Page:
Essays on Education Policy
This dissertation consists of three essays on the topic of education policy. In the first essay, I evaluate the impacts of a teacher quality equity law that was enacted in California in the fall of 2006 prohibiting superintendents from transferring a teacher into a school in the bottom three performance deciles of the state's academic performance index if the principal refuses the transfer. The primary mechanism through which the policy should affect student outcomes is through the mix of the quality of teachers in the school. Using publicly available statewide administrative education data, and two quasi-experimental methodologies, I assess whether the policy had an effect on the district-wide distribution of teachers with varying levels of experience, education and licensure and on student academic performance. I extend the analysis by examining whether the policy has differential effects on subgroups of schools classified as having high-poverty or high-minority student populations. I find that, as a result of the teacher quality equity law, low-performing schools experienced a relative increase in fully-credentialed teachers and more highly educated teachers, but that did not necessarily translate to an increase in academic performance. I also find evidence that the dimension along which the policy was most effective was in improving teacher pre-service qualifications in schools with high minority student populations.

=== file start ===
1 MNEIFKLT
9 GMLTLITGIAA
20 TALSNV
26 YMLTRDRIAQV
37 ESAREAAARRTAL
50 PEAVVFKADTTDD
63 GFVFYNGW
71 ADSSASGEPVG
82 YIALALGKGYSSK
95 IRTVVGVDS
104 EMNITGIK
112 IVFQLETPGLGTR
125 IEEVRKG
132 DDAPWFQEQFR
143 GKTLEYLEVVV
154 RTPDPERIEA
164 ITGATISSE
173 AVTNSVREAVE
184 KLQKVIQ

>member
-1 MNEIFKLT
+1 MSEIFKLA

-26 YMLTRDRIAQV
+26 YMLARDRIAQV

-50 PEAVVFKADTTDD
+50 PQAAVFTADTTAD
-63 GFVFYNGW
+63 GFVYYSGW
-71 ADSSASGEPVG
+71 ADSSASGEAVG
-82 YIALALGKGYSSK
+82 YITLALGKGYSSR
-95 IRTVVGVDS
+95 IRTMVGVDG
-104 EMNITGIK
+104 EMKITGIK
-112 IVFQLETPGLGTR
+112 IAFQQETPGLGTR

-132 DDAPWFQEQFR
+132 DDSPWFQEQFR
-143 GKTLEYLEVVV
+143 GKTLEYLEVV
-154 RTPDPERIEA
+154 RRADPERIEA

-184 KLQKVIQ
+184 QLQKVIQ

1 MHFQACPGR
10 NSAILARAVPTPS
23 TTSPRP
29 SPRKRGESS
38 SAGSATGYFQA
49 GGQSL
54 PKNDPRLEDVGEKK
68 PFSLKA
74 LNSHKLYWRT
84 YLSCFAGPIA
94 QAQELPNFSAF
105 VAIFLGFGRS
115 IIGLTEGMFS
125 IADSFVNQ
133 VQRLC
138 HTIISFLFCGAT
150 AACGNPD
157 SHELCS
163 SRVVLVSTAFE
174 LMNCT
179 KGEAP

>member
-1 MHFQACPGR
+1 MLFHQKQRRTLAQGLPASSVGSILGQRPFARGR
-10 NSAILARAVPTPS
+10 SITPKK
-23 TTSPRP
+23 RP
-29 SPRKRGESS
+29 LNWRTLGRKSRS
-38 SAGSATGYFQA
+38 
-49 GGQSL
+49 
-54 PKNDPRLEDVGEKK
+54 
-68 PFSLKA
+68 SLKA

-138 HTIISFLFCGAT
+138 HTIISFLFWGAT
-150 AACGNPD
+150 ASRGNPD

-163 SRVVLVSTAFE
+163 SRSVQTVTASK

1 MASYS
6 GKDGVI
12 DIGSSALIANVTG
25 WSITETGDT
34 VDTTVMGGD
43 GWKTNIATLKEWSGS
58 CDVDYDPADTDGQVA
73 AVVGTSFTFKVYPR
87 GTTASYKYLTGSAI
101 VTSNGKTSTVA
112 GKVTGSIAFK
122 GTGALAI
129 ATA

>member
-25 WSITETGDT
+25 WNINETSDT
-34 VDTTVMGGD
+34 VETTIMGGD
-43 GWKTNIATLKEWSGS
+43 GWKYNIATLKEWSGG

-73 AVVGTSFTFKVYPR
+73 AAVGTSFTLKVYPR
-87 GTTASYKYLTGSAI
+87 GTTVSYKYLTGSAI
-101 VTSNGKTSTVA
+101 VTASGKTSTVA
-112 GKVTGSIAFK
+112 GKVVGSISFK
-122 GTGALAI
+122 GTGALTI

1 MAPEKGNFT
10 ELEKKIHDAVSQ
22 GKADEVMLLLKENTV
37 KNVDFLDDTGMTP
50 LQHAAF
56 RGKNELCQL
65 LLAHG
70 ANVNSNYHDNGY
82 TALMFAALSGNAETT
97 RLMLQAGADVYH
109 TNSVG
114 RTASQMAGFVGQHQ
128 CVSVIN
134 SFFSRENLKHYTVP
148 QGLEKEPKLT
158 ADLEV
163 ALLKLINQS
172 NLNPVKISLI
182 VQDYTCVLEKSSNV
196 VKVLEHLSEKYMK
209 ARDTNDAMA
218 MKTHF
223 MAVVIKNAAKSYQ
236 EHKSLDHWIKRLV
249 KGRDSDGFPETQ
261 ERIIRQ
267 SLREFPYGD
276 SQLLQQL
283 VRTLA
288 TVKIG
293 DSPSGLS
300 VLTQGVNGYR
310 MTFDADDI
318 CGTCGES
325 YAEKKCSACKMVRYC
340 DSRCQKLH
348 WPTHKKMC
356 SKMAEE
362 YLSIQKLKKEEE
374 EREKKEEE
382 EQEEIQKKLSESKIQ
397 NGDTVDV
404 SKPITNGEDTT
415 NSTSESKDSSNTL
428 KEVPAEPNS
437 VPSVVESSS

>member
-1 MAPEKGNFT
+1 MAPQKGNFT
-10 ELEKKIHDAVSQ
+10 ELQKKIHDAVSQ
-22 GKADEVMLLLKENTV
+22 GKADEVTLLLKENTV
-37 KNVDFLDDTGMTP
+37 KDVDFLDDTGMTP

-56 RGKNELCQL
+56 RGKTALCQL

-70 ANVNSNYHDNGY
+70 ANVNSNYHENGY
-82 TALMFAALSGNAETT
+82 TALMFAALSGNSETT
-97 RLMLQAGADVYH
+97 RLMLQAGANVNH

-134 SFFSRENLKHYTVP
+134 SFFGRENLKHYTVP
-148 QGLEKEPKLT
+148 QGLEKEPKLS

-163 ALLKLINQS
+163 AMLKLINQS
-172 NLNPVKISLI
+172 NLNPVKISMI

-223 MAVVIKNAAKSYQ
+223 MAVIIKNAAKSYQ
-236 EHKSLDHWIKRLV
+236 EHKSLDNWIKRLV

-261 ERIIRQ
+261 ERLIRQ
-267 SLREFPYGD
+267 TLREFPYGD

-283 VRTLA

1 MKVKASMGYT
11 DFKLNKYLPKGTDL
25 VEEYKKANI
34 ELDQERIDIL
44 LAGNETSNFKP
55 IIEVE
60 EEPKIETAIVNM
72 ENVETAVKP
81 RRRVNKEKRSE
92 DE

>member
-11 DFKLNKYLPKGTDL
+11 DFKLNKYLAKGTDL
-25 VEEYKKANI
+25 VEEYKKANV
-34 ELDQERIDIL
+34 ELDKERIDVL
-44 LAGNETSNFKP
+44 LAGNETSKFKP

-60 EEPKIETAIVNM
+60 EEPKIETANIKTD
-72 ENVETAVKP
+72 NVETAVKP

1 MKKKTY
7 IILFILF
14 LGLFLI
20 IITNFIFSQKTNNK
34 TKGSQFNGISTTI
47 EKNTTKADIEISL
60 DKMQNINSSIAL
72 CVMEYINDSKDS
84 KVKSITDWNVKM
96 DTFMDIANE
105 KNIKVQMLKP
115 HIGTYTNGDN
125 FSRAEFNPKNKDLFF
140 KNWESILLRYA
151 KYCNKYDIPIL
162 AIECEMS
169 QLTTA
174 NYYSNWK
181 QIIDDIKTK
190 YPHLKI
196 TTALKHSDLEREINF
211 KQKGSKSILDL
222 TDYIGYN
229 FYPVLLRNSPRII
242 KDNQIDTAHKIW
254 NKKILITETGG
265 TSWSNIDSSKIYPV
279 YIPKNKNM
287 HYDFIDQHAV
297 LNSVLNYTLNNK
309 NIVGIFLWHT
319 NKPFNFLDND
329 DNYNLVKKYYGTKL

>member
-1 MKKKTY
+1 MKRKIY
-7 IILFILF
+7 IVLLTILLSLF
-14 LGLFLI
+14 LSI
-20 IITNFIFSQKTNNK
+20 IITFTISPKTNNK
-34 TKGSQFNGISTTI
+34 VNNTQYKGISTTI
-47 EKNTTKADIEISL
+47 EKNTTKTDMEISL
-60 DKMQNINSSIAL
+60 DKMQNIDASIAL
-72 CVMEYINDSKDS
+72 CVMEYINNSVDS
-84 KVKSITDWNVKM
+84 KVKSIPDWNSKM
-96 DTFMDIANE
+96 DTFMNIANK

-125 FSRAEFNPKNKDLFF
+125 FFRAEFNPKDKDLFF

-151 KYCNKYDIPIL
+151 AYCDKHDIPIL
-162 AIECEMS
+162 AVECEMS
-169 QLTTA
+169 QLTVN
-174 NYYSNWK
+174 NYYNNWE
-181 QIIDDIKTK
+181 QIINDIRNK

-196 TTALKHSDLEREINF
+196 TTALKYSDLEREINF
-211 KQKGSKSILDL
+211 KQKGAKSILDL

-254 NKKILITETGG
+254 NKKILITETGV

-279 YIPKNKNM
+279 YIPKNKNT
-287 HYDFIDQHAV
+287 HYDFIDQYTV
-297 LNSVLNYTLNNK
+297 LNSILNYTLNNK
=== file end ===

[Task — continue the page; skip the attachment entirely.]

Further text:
In the second essay, I estimate racial, ethnic, gender and socioeconomic differences in teacher reports of student absenteeism and tardiness while controlling for administrative records of actual absences. Subjective perceptions that teachers form about students' classroom behaviors matter for student academic outcomes. Given this potential impact, it is important to identify any biases in these perceptions that would disadvantage subgroups of students. I use longitudinal data from the Early Childhood Longitudinal Study, Kindergarten Class of 1998-99 in conjunction with longitudinal, student-level data from the North Carolina Education Data Research Center to employ a variation of a two sample instrumental variables approach in which I instrument for actual eighth grade absences with simulated measures of eight grade absences. I find consistent evidence that teacher reports of the attendance of poor students are negatively biased and that math teacher reports of male attendance are positively biased. There is mixed evidence with regard to student race and ethnicity.
The third essay is a co-authored work in which we employ a quasi-experimental estimation strategy to examine the effects of state-level job losses on fourth- and eighth-grade test scores, using federal Mass Layoff Statistics and 1996-2009 National Assessment of Educational Progress data. Results indicate that job losses decrease scores. Effects are larger for eighth than fourth graders and for math than reading assessments, and are robust to specification checks. Job losses to 1 percent of a state's working-age population lead to a .076 standard deviation decrease in the state's eighth-grade math scores. This result is an order of magnitude larger than those found in previous studies that have compared students whose parents lose employment to otherwise similar students, suggesting that downturns affect all students, not just students who experience parental job loss. Our findings have important implications for accountability schemes: we calculate that a state experiencing one-year job losses to 2 percent of its workers (a magnitude observed in seven states) likely sees a 16 percent increase in the share of its schools failing to make Adequate Yearly Progress under No Child Left Behind.
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